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Publication numberUS485459 A
Publication typeGrant
Publication dateNov 1, 1892
Filing dateJul 7, 1892
Publication numberUS 485459 A, US 485459A, US-A-485459, US485459 A, US485459A
InventorsGeorge H. Crocker
Export CitationBiBTeX, EndNote, RefMan
External Links: USPTO, USPTO Assignment, Espacenet
crocker
US 485459 A
Abstract  available in
Images(1)
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Claims  available in
Description  (OCR text may contain errors)

DZ-Qb (No Model.)

SOLE.

IIa-485,459., Patented Nov. l, 1892.

marginal grooves GEORGE H. OROOKER,

PATENT OFFICE.

OF CAMPELLO, ASSlGNOR- OF ONE-HALF TO GEORGE c. HALL, 0F GREENEIELD, MASSACHUSETTS.

SOLE.

srncmcacriozi To all whom it may concer-n:

Be it'knownthat I, GEORGE H. CROGKER, a

citizen of the United States, residing at Gampello, iu the county of Plymouth and State of Massachusetts, have invented a new and useful Sole, of which the following is a specification. Y A

This invent-ion relates to new and useful improvements in boots or shoes, and has special reference to the formation of the exterior surface of the sole thereof for sporting as well as general purposes; and it consists ofthe construction and arrangement of the parts thereof, as will be more fully hereinafter describedv and claimed.

The object of this invention is to provide a boot or shoe having a sole with grooves across the same to form angular engaging, edges which take into the surface of the ground or other yielding surface and thereby increase the frictional contact and obviating and dis pensing with the use of spikes or rubber coverings, which'are for many purposes objectionable and dangerous, and adapting the boot or shoe provided with the form of sole set forth for sporting as well as general use, andhaving cate the attaching means beyond the contact ing surface of the ribs.

1n the drawings, Figure 1 is a perspective view of the improved shoe, looking toward the bottom thereof. Fig. 2 is a plan view of a shoe, showing the ribs arranged diagonally. Figs. 3 ande are plan views looking toward the exterior surfaces of the soles and showing a different arrangement of the grooves, the latter being extended farther back and indicating that a shoe or boot provided with the improved sole may be used wit-hout a heel. Fig. 4 is a central longitudinal section of the sole as shown in Fig. 1. Fig. 6 is a transverse verticalsection of the sole on the line was, Fig. 1. Fig. 6 is a plan view of a modification.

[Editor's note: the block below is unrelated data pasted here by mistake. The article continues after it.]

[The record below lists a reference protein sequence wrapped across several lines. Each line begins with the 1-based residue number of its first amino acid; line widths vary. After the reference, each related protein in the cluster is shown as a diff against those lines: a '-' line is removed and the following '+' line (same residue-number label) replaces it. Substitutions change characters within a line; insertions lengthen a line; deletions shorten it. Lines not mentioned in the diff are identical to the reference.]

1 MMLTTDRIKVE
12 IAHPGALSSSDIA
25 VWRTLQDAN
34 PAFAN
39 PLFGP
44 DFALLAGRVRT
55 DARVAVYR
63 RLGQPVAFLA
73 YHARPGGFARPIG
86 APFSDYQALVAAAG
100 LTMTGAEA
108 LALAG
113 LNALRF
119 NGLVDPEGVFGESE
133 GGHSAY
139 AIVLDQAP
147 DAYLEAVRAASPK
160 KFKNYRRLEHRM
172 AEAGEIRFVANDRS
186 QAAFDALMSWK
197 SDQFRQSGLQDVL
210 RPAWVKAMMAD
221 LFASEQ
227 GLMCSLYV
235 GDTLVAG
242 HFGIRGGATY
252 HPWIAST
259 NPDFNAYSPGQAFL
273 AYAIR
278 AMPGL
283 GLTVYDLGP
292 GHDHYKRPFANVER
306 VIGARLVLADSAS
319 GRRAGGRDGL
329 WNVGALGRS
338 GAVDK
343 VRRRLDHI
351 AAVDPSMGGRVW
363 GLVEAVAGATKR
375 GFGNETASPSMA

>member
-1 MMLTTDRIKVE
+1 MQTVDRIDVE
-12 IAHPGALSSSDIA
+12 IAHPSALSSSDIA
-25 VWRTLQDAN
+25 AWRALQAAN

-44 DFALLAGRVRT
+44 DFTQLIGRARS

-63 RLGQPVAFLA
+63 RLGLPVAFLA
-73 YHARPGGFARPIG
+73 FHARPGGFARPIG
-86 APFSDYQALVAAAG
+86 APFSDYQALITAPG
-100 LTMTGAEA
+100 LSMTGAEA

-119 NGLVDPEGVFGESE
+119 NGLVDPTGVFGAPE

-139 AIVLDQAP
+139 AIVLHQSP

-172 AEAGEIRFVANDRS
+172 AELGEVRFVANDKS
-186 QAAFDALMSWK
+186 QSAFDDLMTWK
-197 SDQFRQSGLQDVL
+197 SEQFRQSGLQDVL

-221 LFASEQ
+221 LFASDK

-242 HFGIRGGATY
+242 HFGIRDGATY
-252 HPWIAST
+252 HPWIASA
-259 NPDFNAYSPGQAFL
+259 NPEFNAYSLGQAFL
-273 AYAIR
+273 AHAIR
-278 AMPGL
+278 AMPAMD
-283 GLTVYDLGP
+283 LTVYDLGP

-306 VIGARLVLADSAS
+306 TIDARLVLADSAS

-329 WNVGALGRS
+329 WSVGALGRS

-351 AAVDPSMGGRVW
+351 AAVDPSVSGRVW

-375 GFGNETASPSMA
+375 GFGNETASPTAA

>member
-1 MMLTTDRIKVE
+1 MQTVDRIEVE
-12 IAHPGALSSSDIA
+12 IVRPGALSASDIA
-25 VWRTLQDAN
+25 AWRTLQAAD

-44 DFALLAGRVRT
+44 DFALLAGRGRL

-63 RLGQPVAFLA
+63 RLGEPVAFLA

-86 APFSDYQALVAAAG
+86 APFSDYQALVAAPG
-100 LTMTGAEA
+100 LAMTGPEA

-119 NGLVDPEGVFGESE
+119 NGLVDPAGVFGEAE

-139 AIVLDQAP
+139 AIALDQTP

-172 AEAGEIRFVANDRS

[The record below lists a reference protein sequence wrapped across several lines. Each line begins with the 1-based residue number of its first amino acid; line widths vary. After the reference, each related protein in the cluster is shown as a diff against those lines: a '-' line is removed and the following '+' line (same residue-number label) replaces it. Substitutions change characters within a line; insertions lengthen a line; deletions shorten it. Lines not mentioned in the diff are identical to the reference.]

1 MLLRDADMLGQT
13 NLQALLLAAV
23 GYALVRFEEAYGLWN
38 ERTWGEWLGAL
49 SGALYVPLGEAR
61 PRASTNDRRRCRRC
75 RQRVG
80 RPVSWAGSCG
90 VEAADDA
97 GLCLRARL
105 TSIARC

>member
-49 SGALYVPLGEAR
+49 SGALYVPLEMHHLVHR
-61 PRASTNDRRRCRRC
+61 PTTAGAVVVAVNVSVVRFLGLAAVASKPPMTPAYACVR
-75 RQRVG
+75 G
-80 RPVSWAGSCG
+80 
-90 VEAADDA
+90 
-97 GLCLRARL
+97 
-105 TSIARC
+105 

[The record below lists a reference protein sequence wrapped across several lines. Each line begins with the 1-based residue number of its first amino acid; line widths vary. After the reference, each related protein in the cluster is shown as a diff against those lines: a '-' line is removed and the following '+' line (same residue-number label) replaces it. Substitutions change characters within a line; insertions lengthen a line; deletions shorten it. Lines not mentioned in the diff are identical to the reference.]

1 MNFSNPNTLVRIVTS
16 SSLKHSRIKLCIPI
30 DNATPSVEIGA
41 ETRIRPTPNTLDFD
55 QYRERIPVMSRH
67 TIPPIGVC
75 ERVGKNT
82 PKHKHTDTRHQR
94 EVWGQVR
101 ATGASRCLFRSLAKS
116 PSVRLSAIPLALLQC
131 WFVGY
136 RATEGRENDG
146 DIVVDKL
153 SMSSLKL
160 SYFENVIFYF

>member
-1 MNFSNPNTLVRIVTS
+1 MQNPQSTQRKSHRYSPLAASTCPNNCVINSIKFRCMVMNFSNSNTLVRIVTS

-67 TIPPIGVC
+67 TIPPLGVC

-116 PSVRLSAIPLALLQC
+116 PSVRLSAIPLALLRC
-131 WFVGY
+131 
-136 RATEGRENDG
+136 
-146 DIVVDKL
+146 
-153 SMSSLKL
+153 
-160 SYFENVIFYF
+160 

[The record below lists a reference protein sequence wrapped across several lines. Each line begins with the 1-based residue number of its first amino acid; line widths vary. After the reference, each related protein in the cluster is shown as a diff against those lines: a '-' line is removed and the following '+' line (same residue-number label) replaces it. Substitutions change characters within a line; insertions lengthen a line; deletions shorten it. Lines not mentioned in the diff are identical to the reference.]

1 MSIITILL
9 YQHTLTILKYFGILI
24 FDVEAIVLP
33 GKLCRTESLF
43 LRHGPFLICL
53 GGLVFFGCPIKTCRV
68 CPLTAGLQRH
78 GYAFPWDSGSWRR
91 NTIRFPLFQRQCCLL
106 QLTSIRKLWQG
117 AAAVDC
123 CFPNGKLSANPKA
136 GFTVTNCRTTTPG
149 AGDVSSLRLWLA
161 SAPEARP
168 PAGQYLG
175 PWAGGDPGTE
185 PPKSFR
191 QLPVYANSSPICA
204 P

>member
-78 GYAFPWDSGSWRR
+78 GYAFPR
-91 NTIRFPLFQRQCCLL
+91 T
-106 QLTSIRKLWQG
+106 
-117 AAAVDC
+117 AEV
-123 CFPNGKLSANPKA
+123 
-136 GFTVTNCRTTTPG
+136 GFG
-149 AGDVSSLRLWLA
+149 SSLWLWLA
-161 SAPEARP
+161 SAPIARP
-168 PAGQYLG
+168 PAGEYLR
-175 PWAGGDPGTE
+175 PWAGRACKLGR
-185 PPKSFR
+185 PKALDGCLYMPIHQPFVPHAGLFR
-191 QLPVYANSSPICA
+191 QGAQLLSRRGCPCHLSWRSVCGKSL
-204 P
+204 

Similar numerals of reference are employed to indicate corresponding parts in the several figures.

Referring to the drawings, the numeral 1 designates the sole made in accordance with my invention and providedwith a series of rooves 2, extending across the sole and forming ribs 3, with angular engaging edges 4, said following out the sole to loforming part of Letters Patent No. 485,459, dated November 1, 1892. Application filed July 7, 1892. Serial No. 439,305.. (1K0 model.)

formed at right angles, or approximately so. The grooves 2 may be arranged in lines extending straight across the sole, or diagonally thereof, as shown by Fig. 2, or, as shown by Fig. 43, said grooves may be made in curved lines; but in each instance the angular contacting edges of the ribs is preserved. These grooves are formed on the exterior surface of the outsole and have a twofold function, in that they make ribs being preferably the s ole flexible and also provide the contacting edges on the ribs, as set forth, to increase the friction ofthe sole ou the surface on which it may bear,and thereby provide a boot or shoe whichis especiallyapplicablefor sportingpurposes and avoiding the employment of the heating rubber sole, which is exceptionally unhealthy and uncomfortable, and also obviating the use of spurs or spikes with the accompanying danger in the use of the same. The said grooves may extend over the length of the sole at varying distances, which will be governed and regulated by the use or disuso of a heel. The groove construction set forth necessarily renders the sole lighter and provides for the employment of a sole of increased thickness and consequent increased wearing durability. A channel or groove 5 follows the outline of the sole adjacent to the edge thereof and is cut into the ribs 3 of suicient depth to locate the securing-stitches 6 beyond the wearing-surface of the soletov thereby protect the same and prevent contact thereof with the surface upon which the sole may rest, and where said groove extends through the ribs 3 the depth thereof is not quite as great as the depth of the grooves 2, in order to strengthen the outer portion or end of each rib and provide' for having an integral construction thereof with the main body of each rib. This channel or groove also provides for contacting edges to obviate lateral movement or sliding of the sole of the 'shoe by the angle edges presented at the end of each'of the ribs. The grooves are preferably formed by cutting, in view-of the fact that an angular edge is desired, and is more readily formed in this manner than by rolling, pressing, or otherwise. It will be understood that the use of the de vice isnot limited in any respect and that it may be employed for any purpose found de- IOO.